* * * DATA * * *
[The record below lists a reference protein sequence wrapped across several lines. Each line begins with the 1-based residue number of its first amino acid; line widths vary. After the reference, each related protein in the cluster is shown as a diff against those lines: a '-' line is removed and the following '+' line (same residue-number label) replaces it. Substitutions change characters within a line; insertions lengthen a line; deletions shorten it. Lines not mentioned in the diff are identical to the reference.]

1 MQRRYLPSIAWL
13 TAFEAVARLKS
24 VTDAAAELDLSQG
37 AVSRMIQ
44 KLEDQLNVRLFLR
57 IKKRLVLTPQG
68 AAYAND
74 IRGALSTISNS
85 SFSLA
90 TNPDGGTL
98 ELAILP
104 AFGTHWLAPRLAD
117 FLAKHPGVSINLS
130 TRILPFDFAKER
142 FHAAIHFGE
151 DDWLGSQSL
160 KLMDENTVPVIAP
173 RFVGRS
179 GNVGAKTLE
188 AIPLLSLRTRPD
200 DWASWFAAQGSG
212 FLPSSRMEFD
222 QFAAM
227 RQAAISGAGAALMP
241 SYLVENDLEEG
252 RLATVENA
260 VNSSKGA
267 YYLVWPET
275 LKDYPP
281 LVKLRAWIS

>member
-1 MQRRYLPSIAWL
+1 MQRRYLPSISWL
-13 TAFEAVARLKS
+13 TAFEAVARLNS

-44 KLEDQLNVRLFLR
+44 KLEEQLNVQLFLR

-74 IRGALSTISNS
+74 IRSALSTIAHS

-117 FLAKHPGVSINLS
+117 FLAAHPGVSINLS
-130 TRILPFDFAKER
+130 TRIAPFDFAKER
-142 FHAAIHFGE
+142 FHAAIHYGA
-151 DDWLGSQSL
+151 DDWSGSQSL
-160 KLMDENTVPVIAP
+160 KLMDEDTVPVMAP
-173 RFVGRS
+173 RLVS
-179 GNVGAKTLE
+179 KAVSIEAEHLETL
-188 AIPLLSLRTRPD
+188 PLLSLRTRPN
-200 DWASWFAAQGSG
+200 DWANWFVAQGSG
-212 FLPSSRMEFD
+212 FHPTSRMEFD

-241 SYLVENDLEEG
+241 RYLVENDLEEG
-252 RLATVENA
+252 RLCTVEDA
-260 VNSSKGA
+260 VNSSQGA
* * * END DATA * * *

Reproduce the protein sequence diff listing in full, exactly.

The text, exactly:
[The record below lists a reference protein sequence wrapped across several lines. Each line begins with the 1-based residue number of its first amino acid; line widths vary. After the reference, each related protein in the cluster is shown as a diff against those lines: a '-' line is removed and the following '+' line (same residue-number label) replaces it. Substitutions change characters within a line; insertions lengthen a line; deletions shorten it. Lines not mentioned in the diff are identical to the reference.]

1 MQRRYLPSIAWL
13 TAFEAVARLKS
24 VTDAAAELDLSQG
37 AVSRMIQ
44 KLEDQLNVRLFLR
57 IKKRLVLTPQG
68 AAYAND
74 IRGALSTISNS
85 SFSLA
90 TNPDGGTL
98 ELAILP
104 AFGTHWLAPRLAD
117 FLAKHPGVSINLS
130 TRILPFDFAKER
142 FHAAIHFGE
151 DDWLGSQSL
160 KLMDENTVPVIAP
173 RFVGRS
179 GNVGAKTLE
188 AIPLLSLRTRPD
200 DWASWFAAQGSG
212 FLPSSRMEFD
222 QFAAM
227 RQAAISGAGAALMP
241 SYLVENDLEEG
252 RLATVENA
260 VNSSKGA
267 YYLVWPET
275 LKDYPP
281 LVKLRAWIS

>member
-1 MQRRYLPSIAWL
+1 MQRRYLPSISWL
-13 TAFEAVARLKS
+13 TAFEAVARLNS

-44 KLEDQLNVRLFLR
+44 KLEEQLNVQLFLR

-74 IRGALSTISNS
+74 IRSALSTIAHS

-117 FLAKHPGVSINLS
+117 FLAAHPGVSINLS
-130 TRILPFDFAKER
+130 TRIAPFDFAKER
-142 FHAAIHFGE
+142 FHAAIHYGA
-151 DDWLGSQSL
+151 DDWSGSQSL
-160 KLMDENTVPVIAP
+160 KLMDEDTVPVMAP
-173 RFVGRS
+173 RLVS
-179 GNVGAKTLE
+179 KAVSIEAEHLETL
-188 AIPLLSLRTRPD
+188 PLLSLRTRPN
-200 DWASWFAAQGSG
+200 DWANWFVAQGSG
-212 FLPSSRMEFD
+212 FHPTSRMEFD

-241 SYLVENDLEEG
+241 RYLVENDLEEG
-252 RLATVENA
+252 RLCTVEDA
-260 VNSSKGA
+260 VNSSQGA